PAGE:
Very similar in appearance and behaviour to the Green Anole A. carolinensis, but can be distinguished from the latter by a blue dewlap. There is one known subspecies, A. c. cyanostictus.

A. chocorum





A. christophei





A. [N.] chrysolepis

Goldenscale Anole

S Guyana, Surinam, French Guiana, N Brazil


A. clivicola





A. [N.] cobanensis





A. coelestinus





A. [N.] compressicauda





A. [N.] concolor





A. [N.] confusus





A. [N.] conspersus





A. cooki





A. [N.] crassulus





A. cristatellus*

Crested Anole

Puerto Rico and neighbouring islands: Florida (introduced)


This is a brownish anole with a high crest on the tail and greenish to pale tan delwap [Walls].

A. cristifer





A. cryptolimifrons

Costa Rica, Panama

Formerly considered part of A. limifrons: see Reptile Database entry.

A. [N.] cumingii





A. cupeyalensis





A. cuscoensis

A. [N.] cusuco





A. cuvieri

Puerto Rican Giant Anole

Puerto Rico, Virgin Islands


Light, almost lemon green giant anole which if stressed turns darker in colour. The dewlap of the male is yellow in the male, yellow-green in the female. Both sexes have black and green eyelid markings. This species is found on the trunk and crown of large trees and in captivity requires a tall cage with reasonably thick branches. Like the Knight Anole A. equestris it has a hard bite. See Heselhaus & Schmidt for husbandry details.

A. cyanopleuris





A. cybotes*

Big-Headed Anole

Venezuela (Isla Margarita and Morro Fondeadero), Columbia (La Guajira peninsula)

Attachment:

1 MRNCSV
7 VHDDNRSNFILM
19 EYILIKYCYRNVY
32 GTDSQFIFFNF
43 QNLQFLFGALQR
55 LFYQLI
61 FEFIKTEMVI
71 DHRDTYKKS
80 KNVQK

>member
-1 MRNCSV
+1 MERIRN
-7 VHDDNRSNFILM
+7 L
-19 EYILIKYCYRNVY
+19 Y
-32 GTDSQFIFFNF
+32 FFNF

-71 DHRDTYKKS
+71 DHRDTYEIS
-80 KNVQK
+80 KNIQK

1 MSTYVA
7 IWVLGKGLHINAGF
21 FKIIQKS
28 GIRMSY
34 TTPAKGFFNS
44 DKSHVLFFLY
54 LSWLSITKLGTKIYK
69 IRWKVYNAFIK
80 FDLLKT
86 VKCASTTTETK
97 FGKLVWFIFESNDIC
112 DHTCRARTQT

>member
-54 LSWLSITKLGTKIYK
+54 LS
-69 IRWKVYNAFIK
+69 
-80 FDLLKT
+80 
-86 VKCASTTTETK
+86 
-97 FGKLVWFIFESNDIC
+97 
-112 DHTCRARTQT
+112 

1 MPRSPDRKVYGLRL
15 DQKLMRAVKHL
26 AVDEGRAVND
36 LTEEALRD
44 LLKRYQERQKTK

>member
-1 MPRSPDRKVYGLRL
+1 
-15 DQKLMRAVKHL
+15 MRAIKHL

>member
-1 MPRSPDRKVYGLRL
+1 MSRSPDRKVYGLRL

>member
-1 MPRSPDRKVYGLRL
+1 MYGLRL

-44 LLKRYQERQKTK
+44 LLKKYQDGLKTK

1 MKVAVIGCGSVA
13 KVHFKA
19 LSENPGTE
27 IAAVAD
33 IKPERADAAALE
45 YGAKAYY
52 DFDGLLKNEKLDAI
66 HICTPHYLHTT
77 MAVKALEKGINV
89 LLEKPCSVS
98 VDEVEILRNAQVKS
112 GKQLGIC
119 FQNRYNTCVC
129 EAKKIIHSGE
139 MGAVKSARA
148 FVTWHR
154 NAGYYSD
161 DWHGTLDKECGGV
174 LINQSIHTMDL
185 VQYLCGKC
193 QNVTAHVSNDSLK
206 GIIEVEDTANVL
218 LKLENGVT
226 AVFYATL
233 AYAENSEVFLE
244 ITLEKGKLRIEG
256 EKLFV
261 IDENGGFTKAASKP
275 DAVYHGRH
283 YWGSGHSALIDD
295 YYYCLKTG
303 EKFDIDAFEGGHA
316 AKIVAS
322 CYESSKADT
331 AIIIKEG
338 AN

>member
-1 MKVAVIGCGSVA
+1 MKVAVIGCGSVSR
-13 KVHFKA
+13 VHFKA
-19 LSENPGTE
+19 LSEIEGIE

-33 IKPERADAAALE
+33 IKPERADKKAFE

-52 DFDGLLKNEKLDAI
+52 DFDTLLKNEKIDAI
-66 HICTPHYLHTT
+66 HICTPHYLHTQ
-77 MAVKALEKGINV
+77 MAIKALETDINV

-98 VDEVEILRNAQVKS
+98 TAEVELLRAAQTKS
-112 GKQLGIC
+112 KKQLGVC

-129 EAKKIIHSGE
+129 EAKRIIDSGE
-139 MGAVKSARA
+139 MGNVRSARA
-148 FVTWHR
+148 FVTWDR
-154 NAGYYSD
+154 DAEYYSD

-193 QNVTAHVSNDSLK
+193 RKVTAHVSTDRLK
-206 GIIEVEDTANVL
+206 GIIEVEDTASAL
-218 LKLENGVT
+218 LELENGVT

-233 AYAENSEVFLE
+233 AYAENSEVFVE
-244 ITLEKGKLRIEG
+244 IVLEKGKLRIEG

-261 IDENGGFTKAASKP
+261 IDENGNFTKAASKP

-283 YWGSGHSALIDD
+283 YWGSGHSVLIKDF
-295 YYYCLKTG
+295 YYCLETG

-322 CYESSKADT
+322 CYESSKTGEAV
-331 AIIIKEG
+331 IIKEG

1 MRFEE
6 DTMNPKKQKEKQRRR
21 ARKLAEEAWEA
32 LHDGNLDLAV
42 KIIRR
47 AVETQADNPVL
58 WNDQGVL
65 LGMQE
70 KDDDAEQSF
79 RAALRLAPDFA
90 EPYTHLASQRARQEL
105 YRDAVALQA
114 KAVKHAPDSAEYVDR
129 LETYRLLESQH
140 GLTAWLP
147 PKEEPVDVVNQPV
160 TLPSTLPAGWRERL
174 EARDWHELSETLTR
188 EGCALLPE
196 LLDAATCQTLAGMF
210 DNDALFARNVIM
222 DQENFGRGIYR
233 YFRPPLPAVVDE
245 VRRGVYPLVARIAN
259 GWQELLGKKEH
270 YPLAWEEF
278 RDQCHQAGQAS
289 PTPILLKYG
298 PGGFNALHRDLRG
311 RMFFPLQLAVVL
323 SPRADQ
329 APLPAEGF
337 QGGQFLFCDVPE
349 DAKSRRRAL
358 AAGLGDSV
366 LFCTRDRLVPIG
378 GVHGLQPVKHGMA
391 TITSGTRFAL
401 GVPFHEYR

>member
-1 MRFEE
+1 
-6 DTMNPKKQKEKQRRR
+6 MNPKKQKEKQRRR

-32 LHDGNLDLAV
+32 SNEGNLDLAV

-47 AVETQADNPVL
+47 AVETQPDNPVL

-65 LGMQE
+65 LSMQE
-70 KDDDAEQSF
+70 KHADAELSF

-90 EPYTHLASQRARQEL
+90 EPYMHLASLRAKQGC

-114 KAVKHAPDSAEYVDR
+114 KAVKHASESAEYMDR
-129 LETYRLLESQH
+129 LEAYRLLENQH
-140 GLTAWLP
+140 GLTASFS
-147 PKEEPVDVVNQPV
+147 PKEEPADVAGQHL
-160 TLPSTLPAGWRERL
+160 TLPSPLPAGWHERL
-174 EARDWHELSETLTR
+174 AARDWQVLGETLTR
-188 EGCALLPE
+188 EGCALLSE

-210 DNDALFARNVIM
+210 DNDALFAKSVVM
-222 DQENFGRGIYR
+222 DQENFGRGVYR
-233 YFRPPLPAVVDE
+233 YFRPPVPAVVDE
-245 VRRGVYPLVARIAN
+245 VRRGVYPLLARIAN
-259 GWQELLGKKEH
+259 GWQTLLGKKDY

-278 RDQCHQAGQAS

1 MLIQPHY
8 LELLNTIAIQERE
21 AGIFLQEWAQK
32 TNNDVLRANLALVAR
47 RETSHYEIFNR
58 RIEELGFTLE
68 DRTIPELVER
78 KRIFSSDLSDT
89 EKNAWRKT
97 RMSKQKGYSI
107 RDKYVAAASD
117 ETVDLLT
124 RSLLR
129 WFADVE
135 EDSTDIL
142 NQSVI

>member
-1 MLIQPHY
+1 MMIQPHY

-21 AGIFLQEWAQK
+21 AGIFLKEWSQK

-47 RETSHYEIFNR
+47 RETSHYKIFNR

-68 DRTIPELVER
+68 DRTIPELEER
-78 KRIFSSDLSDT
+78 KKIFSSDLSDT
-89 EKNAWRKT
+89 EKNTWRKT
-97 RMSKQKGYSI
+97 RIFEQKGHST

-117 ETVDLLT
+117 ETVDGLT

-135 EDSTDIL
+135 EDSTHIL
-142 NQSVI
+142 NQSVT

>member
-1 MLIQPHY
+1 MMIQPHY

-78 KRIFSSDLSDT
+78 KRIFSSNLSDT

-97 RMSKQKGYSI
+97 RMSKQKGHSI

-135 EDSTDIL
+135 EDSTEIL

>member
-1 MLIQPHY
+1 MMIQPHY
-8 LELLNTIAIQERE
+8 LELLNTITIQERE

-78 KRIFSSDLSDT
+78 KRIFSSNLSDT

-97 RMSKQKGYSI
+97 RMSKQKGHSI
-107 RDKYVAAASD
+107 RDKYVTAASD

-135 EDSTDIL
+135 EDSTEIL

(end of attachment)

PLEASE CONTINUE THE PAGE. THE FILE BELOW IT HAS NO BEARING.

Plain brown species that preys on smaller anoles and geckos among other prey. Adult males have a large nap crest and a yellowish dewlap with sometimes a pink centre [Walls]. It is a terrestrial anole.

A. [N.] cymbops





A. [N.] damulus





A. danieli





A. darlingtoni





A. datzorum

Costa Rica, Panama

Described in 2007.

A. [N.] delafuentei





A. deltae





A. desenchis





A. dissimilis





A. distichus

Bark Anole (also Hispaniolan Gracile Anole)

Hispaniola, Bahamas


Somewhat gecko-like in appearance, the Bark Anole is variable in appearance with an impressive total of 17 subspecies. Overall colour is a mixture of brown and grey with a brown line between the eyes: dewlaps vary between white, pale yellow, orange and red: many have a dark red spot in the centre [Walls].

A. dolichocephalus





A. [N.] dollfusianus





A. [N.] duellmani





A. [N.] dunni

Dunn's Anole

Mexico (Guerrero)

A. eewi





A. equestris**

Knight Anole

Cuba: Florida, Hawaii (introduced)